Thoughts Thoughts

My Kitchen Aid Mixer

If my house was burning down I would save my children, my husband, my pets, my computer and my KitchenAid. Everything else I can replace. Even my computer can be replaced. My KitchenAid mixer – this KitchenAid mixer – however, can never be replaced.

Sometimes I actually feel like setting a match to the house and just starting fresh. All the STUFF just gets a little overwhelming sometimes and seems so unnecessary.

There’s a long story to this mixer. First of all it’s probably 28 years old if my memory serves me correctly. Still going strong. I still have all the original beaters and bowl. I’ve added 2 new “swiping” beaters in the last few years which almost eliminate the need to scrape down your bowl. If you don’t already have one I highly recommend you seek one out. It’s never overheated or stopped working on me. I know there’s debate among Kitchen Aid fans as to which is better – the model that has the crank lift or the model like mine where the top lifts up. I prefer mine.

I’ve been cooking practically since I could stand on a stool and reach the counter. I didn’t start with anything fancy. Cake mixes mostly. Sometimes I’d branch out and make some brownies or Jiffy corn muffins, but I made a lot of cakes.

My parents divorced when I was around 8 and my sister and I then lived with my father. I started cooking more then. Experimenting with actual meals. At that time my sister (who is 20 months older than me) wanted nothing to do with the cooking — she’s a wonderful cook now.) For a child 8 to 12 year old, I did a lot of cooking.

We didn’t have a lot of money, but my dad and I were saving to buy me a Kitchen Aid mixer. Every week we would put money aside for it. We finally had enough and were going to go buy it that coming weekend. That week my father, who was a carpenter, fell off the roof of a house he was working on and broke his back and crushed his foot and spent about a month in the hospital. My sister and I ended up using up that ‘mixer fund’ for essentials, like food and stuff, while he was in the hospital. I never did get that mixer, but I did get my father back in pretty much one piece.

So, I survived the rest of my childhood with my electric hand mixer. I think maybe we had one of those really awful electric stand mixers that had the glass bowl that fell off the stand as you were mixing too.

My parents moved on. Both my father and mother remarried wonderful people.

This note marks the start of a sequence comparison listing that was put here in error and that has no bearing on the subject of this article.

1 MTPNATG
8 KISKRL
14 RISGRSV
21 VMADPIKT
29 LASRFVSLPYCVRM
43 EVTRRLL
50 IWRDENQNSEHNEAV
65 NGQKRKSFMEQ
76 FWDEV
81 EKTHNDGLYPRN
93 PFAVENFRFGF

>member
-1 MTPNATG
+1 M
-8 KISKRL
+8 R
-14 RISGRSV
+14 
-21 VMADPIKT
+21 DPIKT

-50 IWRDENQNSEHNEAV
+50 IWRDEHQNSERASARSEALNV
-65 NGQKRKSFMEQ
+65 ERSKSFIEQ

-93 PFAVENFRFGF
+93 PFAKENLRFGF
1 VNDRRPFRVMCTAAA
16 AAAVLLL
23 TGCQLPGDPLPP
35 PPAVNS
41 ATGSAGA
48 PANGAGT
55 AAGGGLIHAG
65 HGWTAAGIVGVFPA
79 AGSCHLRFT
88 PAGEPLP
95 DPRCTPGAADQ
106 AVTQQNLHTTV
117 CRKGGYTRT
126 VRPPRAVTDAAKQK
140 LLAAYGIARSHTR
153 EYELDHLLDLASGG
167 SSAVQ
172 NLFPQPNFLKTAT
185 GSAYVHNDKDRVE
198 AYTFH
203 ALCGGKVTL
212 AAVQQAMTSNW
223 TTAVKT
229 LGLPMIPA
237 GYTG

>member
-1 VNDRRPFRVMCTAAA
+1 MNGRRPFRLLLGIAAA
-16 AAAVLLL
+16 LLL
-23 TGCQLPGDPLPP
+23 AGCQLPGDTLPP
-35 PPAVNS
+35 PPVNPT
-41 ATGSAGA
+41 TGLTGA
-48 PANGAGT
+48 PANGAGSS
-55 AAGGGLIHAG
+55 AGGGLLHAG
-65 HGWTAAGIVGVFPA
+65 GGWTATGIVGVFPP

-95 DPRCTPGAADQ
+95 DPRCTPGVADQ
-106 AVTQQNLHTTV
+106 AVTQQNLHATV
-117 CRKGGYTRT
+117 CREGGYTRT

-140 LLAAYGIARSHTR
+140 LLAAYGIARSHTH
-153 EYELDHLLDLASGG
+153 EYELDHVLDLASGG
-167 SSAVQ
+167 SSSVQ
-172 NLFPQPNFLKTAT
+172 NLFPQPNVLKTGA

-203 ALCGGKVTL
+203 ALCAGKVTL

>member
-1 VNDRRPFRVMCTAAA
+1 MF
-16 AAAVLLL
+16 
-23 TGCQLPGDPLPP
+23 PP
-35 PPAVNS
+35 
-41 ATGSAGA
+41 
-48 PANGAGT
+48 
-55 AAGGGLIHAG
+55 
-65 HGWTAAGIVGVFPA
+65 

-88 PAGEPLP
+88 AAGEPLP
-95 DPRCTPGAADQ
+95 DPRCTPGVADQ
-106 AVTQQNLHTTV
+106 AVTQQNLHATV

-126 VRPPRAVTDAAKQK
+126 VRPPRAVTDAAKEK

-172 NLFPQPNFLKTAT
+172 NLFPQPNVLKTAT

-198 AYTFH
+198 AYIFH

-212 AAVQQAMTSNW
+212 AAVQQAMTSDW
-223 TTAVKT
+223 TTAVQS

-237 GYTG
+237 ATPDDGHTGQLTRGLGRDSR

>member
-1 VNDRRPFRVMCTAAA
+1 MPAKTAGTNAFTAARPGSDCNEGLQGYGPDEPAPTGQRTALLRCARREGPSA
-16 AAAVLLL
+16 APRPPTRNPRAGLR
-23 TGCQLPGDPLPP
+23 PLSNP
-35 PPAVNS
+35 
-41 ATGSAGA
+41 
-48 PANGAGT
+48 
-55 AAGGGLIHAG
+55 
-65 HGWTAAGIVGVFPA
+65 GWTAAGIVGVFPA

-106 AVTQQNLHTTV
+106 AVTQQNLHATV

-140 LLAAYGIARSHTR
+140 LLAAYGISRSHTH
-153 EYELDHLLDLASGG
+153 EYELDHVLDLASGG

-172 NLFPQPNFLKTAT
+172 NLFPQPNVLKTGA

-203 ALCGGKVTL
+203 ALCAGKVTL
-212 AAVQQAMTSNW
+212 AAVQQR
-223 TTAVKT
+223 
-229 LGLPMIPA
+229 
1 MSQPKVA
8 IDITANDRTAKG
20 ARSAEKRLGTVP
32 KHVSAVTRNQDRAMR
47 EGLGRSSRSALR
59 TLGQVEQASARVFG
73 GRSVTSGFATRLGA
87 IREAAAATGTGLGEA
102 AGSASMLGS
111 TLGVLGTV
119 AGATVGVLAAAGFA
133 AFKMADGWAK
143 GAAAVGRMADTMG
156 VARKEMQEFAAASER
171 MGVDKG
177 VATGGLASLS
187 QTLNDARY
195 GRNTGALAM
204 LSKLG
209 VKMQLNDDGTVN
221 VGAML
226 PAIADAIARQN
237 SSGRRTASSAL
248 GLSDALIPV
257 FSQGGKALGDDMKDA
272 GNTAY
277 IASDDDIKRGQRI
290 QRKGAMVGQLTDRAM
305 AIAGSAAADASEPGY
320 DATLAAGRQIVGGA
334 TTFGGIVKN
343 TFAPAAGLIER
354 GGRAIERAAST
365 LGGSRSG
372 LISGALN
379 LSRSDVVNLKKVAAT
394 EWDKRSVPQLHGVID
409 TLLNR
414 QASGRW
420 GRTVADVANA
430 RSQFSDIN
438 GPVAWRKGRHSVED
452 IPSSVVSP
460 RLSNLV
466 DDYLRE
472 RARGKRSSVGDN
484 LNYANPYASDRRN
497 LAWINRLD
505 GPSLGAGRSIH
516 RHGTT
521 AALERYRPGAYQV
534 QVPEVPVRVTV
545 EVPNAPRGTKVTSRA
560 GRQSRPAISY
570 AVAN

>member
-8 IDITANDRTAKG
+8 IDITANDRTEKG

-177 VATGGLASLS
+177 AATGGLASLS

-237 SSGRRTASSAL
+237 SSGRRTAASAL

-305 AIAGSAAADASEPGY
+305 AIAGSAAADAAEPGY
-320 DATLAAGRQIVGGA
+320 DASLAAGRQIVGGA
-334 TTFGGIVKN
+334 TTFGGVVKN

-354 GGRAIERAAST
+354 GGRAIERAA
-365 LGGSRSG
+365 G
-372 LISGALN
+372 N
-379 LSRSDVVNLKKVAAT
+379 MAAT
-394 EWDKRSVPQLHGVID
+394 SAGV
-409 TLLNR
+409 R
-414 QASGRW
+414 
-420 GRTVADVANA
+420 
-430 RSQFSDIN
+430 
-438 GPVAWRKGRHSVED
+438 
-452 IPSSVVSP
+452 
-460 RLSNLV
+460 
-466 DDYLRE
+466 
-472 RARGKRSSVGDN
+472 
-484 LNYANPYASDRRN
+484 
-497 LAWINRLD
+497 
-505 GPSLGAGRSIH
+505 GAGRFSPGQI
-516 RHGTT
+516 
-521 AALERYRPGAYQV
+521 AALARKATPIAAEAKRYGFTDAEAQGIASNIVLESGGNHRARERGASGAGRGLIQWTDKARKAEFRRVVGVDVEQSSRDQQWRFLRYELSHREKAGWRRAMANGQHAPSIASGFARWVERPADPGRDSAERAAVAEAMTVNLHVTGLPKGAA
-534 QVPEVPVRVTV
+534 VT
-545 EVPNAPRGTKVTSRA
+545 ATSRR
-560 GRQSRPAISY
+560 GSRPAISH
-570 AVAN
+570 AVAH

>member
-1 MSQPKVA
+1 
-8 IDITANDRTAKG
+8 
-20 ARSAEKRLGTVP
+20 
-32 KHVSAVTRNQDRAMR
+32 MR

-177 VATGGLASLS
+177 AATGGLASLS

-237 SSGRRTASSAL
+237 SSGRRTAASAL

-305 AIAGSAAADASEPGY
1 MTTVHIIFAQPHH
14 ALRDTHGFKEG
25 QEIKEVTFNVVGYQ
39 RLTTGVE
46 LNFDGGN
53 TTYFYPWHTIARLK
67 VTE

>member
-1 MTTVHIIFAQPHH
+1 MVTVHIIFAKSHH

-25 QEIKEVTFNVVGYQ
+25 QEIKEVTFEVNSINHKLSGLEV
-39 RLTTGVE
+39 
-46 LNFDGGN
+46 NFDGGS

I think it must have been my 19th birthday. Maybe my 20th. It also may have been a Christmas present and not a birthday gift; that was a long time ago and my memory is fuzzy. My father and stepmom gave me my long-waited-for Kitchen Aid. Truly one of the best gift I’ve ever been given. Certainly the most useful. This mixer moved to California with me and went through some serious cake decorating courses. It survived professional pastry school done part-time. It moved back to Connecticut with me and has been with me through 1 fiance (never married) and 2 husbands, 5 dogs, 4 kids, and three houses. It never complains. It’s never cranky. It will work at whatever time of the day or night I need it to.

I cook for comfort. When I’m troubled with something or upset about something I cook. When my best friend Patty was dying last year of cancer and it was really close to the end I was frantically cooking. Morning, noon and night. It gives me comfort. It was Christmastime and I made three gingerbread houses. Not simple ones either. Elaborate ones. All different. They were exactly what I needed then and my mixer mixed all of that hard gingerbread dough without a single complaint. I gave two of those houses away to friends. That seemed right. The one my kids decorated I kept for our house.

I have another Kitchen Aid mixer out in Wyoming. It’s that great new Tangerine color that they make. It’s just not the same. It doesn’t seem as sturdy or strong. The engine makes a funny noise. It’s not familiar. Maybe it’s the history behind this mixer. Who knows. Cooking makes me happy. Cooking with my Kitchen Aid makes me very happy.

Originally published on December 2, 2009. Modified June 9, 2011.

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